A comparison of the behavior of a mixing element with and without the wiping flight showed that there was a difference in the mixing element behavior and that the mixing element without the wiping flight had a lower cooling efficiency and much higher residence time, which means it could easier initiate the material degradation.

The second studied effect was the pressure drop on the mixing element. All pressure values were counted from the same path line, which was going through the center of the gap and mixing element. The pressure drop and the barrier pressure drop on the open mixer are shown in Table 8 and Table 9. As can be seen, the pressure drop of the most closed gap was almost three times bigger than on the open gap. The path line position was chosen in a way that the shear stress was not dominant and therefore the influence of the drag flow was the controlling factor. The pressure drop went down with the increase of screw rotations and also with opening the gap. The barrier pressure drop shown in Figure 5 in a highlighted rectangle shows what part of the overall pressure drop was consumed during the flow over the undercut. There were local maxima when the material was comes close to the barrel and minima when the material was at the bottom of the channel. The highest drop was over the barrier.

The pressure drop on the closed mixer is shown in Tables 10 and 11. It can be seen that the situation was completely different from results for the open mixer. The barrier pressure drop became sometime negative. Therefore, pressure was generated while the material flowed through the gap on the closed mixer. It is demonstrated in figure 6. As displayed in Figure 6, pressure decreased again until the undercut area, which is represented by a yellow rectangle, where the pressure rose. The local minima and maxima were again close to the screw or the barrel surface. The pressure drop also increased more for higher screw rotation and the gap size. Pressure was consumed for the smallest gap.

A comparison of the pressure drops for a 1 mm gap on both types of mixers is shown in Tables 12 and 13. It can be seen that the pressure drop on the closed mixer was always higher than on the open mixer. As has been demonstrated by previous tables for LDPE, the open and closed mixers behave differently. The pressure behavior of the more viscous HDPE in the open and closed configuration was similar to LDPE. Pressure drop and barrier pressure drop profiles had a similar trend like for LDPE but the values were higher because of the material viscosity.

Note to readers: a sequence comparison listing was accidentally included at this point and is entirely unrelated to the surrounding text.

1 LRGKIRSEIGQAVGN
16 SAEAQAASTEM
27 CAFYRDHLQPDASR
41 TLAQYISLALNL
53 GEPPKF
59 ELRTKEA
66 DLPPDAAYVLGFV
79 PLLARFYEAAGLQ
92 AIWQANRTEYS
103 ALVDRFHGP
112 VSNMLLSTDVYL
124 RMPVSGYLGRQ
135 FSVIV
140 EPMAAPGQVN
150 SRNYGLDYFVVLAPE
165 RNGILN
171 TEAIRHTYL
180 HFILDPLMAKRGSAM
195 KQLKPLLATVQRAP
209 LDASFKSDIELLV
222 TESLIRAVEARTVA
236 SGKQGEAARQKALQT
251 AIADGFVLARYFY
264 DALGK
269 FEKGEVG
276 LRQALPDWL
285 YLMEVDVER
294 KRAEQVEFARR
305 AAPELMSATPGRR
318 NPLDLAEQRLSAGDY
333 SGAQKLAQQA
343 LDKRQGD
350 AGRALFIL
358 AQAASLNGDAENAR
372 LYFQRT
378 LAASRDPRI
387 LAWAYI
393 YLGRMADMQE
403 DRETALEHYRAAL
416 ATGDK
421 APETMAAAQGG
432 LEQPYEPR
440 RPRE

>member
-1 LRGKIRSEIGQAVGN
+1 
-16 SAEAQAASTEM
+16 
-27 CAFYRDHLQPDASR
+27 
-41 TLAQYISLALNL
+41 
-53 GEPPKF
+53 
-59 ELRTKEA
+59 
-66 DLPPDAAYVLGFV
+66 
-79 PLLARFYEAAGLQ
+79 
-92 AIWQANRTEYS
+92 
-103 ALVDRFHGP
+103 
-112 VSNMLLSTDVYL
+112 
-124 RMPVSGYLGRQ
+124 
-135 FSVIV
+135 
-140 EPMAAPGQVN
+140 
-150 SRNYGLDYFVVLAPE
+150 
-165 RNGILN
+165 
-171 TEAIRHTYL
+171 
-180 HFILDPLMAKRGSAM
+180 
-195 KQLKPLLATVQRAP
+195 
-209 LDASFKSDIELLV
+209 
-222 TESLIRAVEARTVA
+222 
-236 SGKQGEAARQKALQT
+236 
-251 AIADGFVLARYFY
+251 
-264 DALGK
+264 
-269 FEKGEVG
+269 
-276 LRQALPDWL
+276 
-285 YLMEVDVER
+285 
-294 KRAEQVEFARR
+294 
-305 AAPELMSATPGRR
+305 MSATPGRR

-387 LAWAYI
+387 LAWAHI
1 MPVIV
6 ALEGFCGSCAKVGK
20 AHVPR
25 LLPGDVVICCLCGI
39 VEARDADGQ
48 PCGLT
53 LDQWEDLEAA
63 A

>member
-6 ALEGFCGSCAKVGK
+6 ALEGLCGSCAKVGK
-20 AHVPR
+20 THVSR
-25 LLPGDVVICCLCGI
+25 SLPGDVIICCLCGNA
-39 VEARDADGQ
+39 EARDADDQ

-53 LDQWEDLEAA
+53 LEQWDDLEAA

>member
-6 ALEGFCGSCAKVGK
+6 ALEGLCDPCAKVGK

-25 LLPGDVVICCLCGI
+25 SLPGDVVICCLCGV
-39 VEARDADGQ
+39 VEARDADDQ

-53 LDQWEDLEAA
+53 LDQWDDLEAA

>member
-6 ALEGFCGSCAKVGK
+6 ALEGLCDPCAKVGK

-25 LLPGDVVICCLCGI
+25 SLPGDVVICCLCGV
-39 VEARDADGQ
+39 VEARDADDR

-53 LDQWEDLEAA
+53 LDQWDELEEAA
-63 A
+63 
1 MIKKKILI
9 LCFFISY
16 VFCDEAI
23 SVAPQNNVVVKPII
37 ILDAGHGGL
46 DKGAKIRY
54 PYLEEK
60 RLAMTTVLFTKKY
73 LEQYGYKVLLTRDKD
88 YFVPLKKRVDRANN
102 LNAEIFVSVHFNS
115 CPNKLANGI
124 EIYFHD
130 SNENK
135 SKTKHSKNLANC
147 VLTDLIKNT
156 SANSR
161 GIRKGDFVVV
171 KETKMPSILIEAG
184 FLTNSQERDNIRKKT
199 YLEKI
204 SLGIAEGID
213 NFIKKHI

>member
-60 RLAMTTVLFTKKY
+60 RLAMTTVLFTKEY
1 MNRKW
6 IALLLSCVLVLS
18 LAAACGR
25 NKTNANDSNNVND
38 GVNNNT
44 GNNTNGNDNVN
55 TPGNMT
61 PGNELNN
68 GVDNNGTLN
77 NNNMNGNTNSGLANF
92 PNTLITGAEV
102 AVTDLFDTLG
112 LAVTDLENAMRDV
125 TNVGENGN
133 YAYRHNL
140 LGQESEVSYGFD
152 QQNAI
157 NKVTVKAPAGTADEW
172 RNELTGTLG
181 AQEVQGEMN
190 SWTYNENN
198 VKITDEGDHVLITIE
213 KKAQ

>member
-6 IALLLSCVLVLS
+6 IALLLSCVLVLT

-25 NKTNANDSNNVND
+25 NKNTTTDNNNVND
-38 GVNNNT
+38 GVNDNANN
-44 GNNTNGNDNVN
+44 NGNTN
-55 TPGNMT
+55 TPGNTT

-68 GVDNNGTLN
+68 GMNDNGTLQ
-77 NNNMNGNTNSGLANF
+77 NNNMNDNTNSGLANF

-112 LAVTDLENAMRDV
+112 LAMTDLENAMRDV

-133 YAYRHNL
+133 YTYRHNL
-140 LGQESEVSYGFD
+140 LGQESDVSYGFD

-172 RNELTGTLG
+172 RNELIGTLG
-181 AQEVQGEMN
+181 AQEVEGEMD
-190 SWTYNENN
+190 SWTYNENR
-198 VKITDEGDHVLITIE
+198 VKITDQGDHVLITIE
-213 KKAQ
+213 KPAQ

In the final stage of the research, the mixing efficiency of the closed and open fluted mixers was investigated by a λ parameter, which is defined as:

Where D is the deformation rate tensor and ω is the vorticity tensor. The mixing coefficient λ was calculated along the same path line as the pressure and is depicted in Figure 7.

Figures 8 - 11 show the calculated mixing efficiency parameter λ for 1.0mm gap on the open and closed fluted mixer elements. Interestingly, the mixing efficiency is almost the same in all cases. Thus, the geometry changes and material properties did not have any impact to mixing efficiency parameter. It can be seen that the parameter λ was in most cases around a value.5, which means the shearing. This confirmed that the majority on both cases of the mixers was the shear mixing.


The simulations performed show different behavior of the open and closed fluted mixers. The main reason of this difference is the existence of insulation layer for the open mixer. This layer is located at the barrel surface and

it works as a barrier of the heat transfer. On the other side, since the layer is there it occupies certain part of the gap over the undercuts and thus it makes the gap effectively smaller than for the closed mixer. This layer is wiped out in the closed mixer. It has been found that the shear stress in the insulation layer is lower than 20 kPa, which may lead to polymer melt degradation. Pressure profiles and pressure drops depend also on the material type, gap size and the speed of rotation. The analysis clearly shows that the mixing efficiency defined by the λ parameter is independent on the material properties and the geometry variations of the fluted mixer.


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Key Words: Fluted Mixer, Insulation Layer, 3D Finite Element Method Simulation